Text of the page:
Wendell Berry’s Why I Will Not Buy A Computer states plainly all of his reasons for distancing himself from new technologies. I am glad that Berry encourages his readers to disagree with his ideas because I find them quite hard to agree with.
Berry refuses to buy a computer because he knows it will not make him any better of a writer. He says that “when somebody has used a computer to write work that is demonstrably better than Dante’s… Then [he] will speak of computers with a more respectful tone of voice.” While he is absolutely correct in the fact that a computer is no piece of magic that can improve one’s writing, it can, however, make writing a whole lot easier. With computers and other kinds of technology, the physical act of writing can be faster and simpler. Computers have every advantage over typewriters. Today, the Internet provides us with incredibly quick communication and an infinite amount of knowledge. These tools give us unique opportunities unavailable in years past, leading to quicker, more efficient writing.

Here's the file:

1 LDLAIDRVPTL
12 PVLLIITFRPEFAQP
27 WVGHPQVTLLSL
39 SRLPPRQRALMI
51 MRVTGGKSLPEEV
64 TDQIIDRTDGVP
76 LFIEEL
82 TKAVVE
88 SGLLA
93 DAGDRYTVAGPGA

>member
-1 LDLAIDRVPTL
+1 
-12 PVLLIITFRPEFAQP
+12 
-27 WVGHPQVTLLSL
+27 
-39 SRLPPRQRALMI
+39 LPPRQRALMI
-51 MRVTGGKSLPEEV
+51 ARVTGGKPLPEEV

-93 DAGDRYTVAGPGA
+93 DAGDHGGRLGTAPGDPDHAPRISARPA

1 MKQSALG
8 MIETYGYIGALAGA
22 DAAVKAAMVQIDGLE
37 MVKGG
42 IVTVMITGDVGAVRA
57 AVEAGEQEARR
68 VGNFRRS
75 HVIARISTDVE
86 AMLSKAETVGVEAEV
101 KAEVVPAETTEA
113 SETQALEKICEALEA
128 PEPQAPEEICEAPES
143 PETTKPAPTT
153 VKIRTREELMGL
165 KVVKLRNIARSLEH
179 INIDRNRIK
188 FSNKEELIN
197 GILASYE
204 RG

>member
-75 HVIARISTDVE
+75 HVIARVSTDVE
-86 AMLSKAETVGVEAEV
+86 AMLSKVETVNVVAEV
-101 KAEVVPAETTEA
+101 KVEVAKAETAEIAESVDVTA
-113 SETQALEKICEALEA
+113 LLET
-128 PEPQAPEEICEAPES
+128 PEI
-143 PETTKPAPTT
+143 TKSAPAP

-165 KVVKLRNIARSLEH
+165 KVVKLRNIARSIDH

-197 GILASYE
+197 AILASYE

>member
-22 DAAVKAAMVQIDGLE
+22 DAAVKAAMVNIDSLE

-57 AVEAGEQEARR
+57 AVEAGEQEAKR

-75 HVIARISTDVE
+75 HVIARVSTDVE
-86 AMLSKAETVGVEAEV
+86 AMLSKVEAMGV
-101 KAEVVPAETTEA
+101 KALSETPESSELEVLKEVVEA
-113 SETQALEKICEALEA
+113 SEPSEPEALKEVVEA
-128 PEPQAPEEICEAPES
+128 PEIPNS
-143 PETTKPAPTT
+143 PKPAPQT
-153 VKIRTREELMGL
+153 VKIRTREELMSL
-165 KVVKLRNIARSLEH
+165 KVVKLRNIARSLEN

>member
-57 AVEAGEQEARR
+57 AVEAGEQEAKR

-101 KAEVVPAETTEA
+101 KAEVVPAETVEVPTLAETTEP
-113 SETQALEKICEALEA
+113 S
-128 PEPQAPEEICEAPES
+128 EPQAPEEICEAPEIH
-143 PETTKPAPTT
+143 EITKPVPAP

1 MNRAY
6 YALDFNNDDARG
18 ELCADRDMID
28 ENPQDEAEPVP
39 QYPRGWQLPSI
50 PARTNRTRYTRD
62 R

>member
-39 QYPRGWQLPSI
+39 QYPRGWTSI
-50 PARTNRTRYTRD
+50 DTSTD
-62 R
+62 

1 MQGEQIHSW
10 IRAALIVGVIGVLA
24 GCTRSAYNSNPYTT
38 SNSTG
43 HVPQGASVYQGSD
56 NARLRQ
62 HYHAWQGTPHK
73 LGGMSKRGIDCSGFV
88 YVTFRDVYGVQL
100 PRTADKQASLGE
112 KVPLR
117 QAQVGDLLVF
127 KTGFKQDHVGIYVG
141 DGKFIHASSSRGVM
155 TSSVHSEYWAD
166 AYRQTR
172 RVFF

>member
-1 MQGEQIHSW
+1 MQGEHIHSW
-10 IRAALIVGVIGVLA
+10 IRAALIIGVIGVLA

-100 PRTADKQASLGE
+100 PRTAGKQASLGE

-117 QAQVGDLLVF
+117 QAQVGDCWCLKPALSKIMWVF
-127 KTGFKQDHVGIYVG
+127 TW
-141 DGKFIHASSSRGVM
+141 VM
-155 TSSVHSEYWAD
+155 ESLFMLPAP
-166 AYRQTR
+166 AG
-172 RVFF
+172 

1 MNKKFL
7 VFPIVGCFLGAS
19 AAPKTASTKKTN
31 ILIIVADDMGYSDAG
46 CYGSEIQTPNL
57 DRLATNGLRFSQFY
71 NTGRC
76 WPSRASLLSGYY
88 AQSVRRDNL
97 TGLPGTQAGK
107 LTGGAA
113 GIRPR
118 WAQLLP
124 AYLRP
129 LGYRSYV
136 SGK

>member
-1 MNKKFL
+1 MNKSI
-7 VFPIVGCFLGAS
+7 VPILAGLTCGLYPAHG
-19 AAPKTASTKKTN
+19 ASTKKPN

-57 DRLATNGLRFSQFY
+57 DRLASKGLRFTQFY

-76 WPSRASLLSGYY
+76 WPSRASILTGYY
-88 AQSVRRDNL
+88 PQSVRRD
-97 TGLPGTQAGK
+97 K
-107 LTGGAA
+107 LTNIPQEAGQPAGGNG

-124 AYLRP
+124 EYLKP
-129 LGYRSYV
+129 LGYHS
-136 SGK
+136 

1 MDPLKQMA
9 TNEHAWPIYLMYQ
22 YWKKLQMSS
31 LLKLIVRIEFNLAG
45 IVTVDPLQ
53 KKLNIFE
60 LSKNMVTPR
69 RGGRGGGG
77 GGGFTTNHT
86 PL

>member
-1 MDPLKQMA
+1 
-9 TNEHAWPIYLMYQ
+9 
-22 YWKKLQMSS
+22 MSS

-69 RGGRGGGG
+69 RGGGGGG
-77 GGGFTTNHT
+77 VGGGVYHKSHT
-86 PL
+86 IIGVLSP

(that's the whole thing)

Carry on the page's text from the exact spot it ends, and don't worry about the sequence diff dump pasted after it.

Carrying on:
Berry values his wife’s part in his writing, as she types his essays and edits along the way. In another example of his stubborn views, he would not give up this ritual for a computer, as he believes he would have to sacrifice his wife’s role in his writing process. However, replacing a typewriter with a computer would not disrupt any “family and community relationships.” A computer can perform the same tasks as a typewriter. Essentially, his views on technology all reside around the idea that it is “yet another way to make people pay dearly for what they already have.” He does not see a need for new technology when we are already managing fine without it. He does not see how things can be not disrupted or destroyed, but improved by change. For a man so keen on changing American’s views and economy, he does not easily adapt to the changing world around him.